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How some ‘time out’ resulted in a successful career

How some ‘time out’ resulted in a successful career

Zali Reynolds, Marshall White & Glen Iris
by Todd Stevens 0 comments

Zali Reynolds describes real estate as “all that she has ever done” but wasn’t the original career path. After a short stint at university, Zali saw real estate as a time-out option, but with her ranking fourth in the Top 50 Women in 2017, it is safe to say that she has now definitely found her calling.

Tim Neary catches up with Zali Reynolds who shares how she has utilised her point of difference as a female in a male-dominated local industry to help her achieve her successes.

She expands on her early days in the industry and how she went about building up her database, and she discusses how you can never take a one-size-fits-all approach to marketing a listing.

You will also find out:

  • How confidence in your own skills and fees greatly enhances your clients’ belief in the process
  • The best way to turn being a younger person in the industry to your advantage
  • How to transition from being an assistant to getting an assistant

Tune in now to hear all this and much, much more in this episode of Secrets of the Top 100 Agents!

 

 

 

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FULL TRANSCRIPT

 

Announcer: The Top 100 agents are the best of the best, listing and selling more than any other agent in Australia. These are the practises, passions and beliefs of the most successful agents in Australian real estate. Raw, honest and completely uncut.

Tim Neary:    G'day everyone, it's Tim Neary here. I am editor of Real Estate Business and host of The Secrets of the Top 100 Agents Podcast. Thanks for tuning in.

            Very pleased to welcome on this show today, ranked number four in the top 50 Women for 2017. From Marshall White and Glen Iris in Melbourne, it's Zali Reynolds.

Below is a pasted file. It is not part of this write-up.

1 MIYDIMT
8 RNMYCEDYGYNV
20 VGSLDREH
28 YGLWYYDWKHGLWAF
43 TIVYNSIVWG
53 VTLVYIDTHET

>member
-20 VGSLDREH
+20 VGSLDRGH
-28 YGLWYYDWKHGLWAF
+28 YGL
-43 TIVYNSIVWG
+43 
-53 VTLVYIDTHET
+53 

Hello, Zali, and welcome to the show.

Zali Reynolds:           Hello, how are you?

Tim Neary:    Good, good. How are you doing today?

Zali Reynolds:           Very well, thank you.

Tim Neary:    That's good. Now Zali, you've been in the business 14 years and in 2016 sold 77 properties. I just wanted to start at the beginning and ask you, how important is it to be a real estate agent for you?

Zali Reynolds:           Well, it's all I've ever done, really. I got into real estate after a very short stint at university and thought that I would take a little bit of time out and some cash and loved it so much that I'm still here 14 years later.

Tim Neary:    Fantastic, and what is it about real estate, being a real estate agent, that you like so much?

Zali Reynolds:           My favourite part of the job is going to see people, meet with them, sit down at their kitchen table, have a cup of tea, talk about what their hopes and dreams are and just being involved in their lives. I really enjoy the people side of the business.

Tim Neary:    And it's a competitive industry. In your area, other real estate agents that are wanting to do the same thing. In order to be successful, you need to have some point of difference, I would imagine. What is your point of difference?

Zali Reynolds:           One of the big points of difference that I have, and it's probably, I guess, a good tie-in to the top 50 Women, is that I am a woman. In my marketplace, which might be different to other areas of Australia, it's dominated by men. There's not a lot of women in real estate in Boroondara in Victoria, which is where I work, or, more specifically, in Glen Iris, so that is a massive point of difference I have. Just the way I approach people, my manner, the way that I deal with people I think is quite different to a lot of my competitors.

Tim Neary:    What is it that you think that the public want from agents?

Zali Reynolds:           The public wants, as in buyers or sellers?

Tim Neary:    Both, actually. Or, if they're different, then the differences. But let's start with sellers.

Zali Reynolds:           I think, for both, everybody just wants someone who's genuine and authentic. I think that's a really key thing. Real estate agents have a bad name for not being the most upstanding citizens, and I think that's one area that I've really tried to work on is to give agents in my area a good name. I think people just want you to be genuine and honest and a real person. I think that's on both sides of the coin.

            From a seller's point of view, I think people want to have an agent that they can trust, is going to do the best possible job, obviously get the best possible price, but more than anything treat that sale like it was their own home.

Tim Neary:    I think it's an important point that you make. We hear this over and over again that real estate agents don't necessarily, all of them, have the best reputation in the marketplace. If you bring that genuine and authenticity and build trust with people, then immediately you set yourself in the different sphere straight away.

Zali Reynolds:           Absolutely.